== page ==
I am eating humble pie.
Whe I first wrote Sylvanians for the Masses, I must admit that I didn’t get Epoch’s marketing strategy on their new EU releases. It felt like a backward step for a company that has been producing finely crafted toys for 25 years. And so, while I appreciated the additions to my collections (you know collectors, they’ll collect just about anything even remotely related to their area of interest), I wasn’t in a hurry to acquire them all and when I did, I wasn’t at all that thrilled to open them. So they simply lay in wait in their sturdy card cases till I could summon enough interest to play with them.
Imagine my surprise one day, when reading a business magazine published by Globe Telecom and finding an article entitled “Launching a Mass-Market Line” ( Masigasig, volume 4, issue 7, August 2010), it suddenly dawned on me that even under different scenarios, local experts in marketing and management concur with the introduction of a low-cost line, or what they refer to as “second-tier” product line. Targetting differents segments of the market, they say, can actually boost company sales as these products serve different needs. Dr. Eric Soriano, a professor from the Ateneo de Manila Graduate School of Business, says it best:
“When you offer different products that serve different market segments, your consumers need not go to your competitor, because you already offer them an alternative.”
Moreover, he “sees no cannibalization” and considers this decision to broaden market segments as protective of the primary line. In this case, while he talks of a different matter altogether (he bases his opinions and recommendations on a case of appliance makers who introduced second-tier brands to counter cheaper brands in the market), I can clearly make the connection to this particular case of Epoch and their mass-market Sylvanians.
But how do I get over the “lack of prestige” of the new line? It seemed unlikely, at first, to find anything good to say about them. The only thing they had going, I thought, was the low-cost factor. The answer was simple: open the box and play with them.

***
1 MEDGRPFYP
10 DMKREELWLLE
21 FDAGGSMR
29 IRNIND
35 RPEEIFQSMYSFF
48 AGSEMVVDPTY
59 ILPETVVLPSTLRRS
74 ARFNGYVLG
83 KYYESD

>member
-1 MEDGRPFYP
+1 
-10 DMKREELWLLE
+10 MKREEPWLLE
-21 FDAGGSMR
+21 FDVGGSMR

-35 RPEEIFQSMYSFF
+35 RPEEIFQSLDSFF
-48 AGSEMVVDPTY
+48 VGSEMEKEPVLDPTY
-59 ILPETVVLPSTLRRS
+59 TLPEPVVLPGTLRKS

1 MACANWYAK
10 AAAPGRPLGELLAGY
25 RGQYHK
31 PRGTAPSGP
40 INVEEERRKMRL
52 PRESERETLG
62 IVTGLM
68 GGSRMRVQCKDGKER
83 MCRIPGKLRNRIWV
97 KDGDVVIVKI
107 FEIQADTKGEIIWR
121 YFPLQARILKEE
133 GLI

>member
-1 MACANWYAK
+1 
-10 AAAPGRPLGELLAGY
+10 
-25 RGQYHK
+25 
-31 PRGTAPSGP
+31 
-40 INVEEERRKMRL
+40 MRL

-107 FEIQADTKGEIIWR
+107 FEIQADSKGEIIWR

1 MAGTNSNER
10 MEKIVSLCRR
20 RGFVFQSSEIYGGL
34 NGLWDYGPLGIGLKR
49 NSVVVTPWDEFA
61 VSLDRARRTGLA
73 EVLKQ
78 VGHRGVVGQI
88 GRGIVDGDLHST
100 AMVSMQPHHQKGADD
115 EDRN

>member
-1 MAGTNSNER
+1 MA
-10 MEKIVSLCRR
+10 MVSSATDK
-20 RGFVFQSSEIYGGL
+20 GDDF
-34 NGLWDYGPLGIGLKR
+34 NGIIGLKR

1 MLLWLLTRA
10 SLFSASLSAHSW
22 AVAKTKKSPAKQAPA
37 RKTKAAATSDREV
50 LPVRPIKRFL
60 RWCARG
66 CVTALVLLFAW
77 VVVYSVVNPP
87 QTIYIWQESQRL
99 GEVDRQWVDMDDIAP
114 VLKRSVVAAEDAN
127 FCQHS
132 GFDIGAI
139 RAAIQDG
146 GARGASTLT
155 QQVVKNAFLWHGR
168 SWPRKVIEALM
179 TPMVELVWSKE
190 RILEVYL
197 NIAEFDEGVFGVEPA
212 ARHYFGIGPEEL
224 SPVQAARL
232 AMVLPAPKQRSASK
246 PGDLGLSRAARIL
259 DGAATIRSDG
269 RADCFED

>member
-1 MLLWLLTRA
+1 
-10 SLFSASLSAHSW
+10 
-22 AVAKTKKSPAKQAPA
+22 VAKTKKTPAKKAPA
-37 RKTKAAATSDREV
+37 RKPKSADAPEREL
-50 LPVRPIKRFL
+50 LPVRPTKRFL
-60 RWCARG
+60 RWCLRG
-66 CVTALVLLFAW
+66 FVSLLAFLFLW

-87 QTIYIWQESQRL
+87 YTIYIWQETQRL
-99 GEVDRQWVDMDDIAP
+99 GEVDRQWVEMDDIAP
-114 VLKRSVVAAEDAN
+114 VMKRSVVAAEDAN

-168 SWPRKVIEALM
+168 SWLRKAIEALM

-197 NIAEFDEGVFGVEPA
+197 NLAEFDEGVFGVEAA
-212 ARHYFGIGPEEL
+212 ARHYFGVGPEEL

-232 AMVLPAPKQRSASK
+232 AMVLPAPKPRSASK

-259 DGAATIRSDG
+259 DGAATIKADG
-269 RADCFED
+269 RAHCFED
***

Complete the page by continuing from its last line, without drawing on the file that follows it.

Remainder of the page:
And I did. Humble pie has never tasted as good as this.
They’re not photogenic, mind you; either that or my photography skills are not enough to showcase them at their best. Their clothes seem too simple and lacking in charm. They have single colors and none of the distinctive markings of more refined Sylvanians. But when you do take them out of their packaging, you will fall in love with them! Their flocking is amazingly plush and thick, making their coat seem luxuriant compared to their Flair and Epoch JP kin. The joints are well manufactured and none of them are too tight, or worse, too loose. Their clothes, which seem simple and unstructured, are soft to touch and made of good quality material. Instead of ribbons to tie clothing, these use garterized straps that are easy to loop over bodies and heads. Best of all, these critters have got the cutest tails ever!
I am four sets short of the entire line and only because I have yet to see the sister with accessory boxes shown below.
The furniture sets are made of good quality plastic that is not brittle and easily broken. They have no sharp corners or edges. They adhere to original furniture designs and while they did away with the tiny accessories, they did not scrimp on detail. The piano, for example, has a moving keyboard. The closet doors of the sink/counter open, as also the little drawers of the desk and chair set. The dining table and chairs feature designs in relief on the tabletop and chairs’ backrests. Perhaps the only things that are missing are paddings for the sofa, bed and baby crib, but even those can be easily remedied by a crafty person.
The beginner’s set is actually a version of the newly released JP Sycamore Cottage. This set features a gray rabbit sister with a bed and a square dining set (table with two chairs). At just PhP1500, it is cheaper than the starter set featuring the Chocolate Rabbit sister (then again, the latter has more furniture and accessories).
Ban Kee Trading, the company that distributes Sylvanian Families in the Philippines, released this with the purpose of introducing Sylvanians to young kids. Because this line is both parent- and child- friendly, they see this as a way of opening the market to new collectors who might want to continue collecting even as they get older. Moreover, the single furniture sets allow parents the flexibility to plan their purchases according to their budgets without ever sacrificing quality.
All in all, this new line complements the existing JP and UK lines very well. I’ve grown to love these new Sylvanians as much as my standard ones. They may be different, but different isn’t necessarily bad.
(See new pictures of these Sylvanians over at New Sylvanians.)
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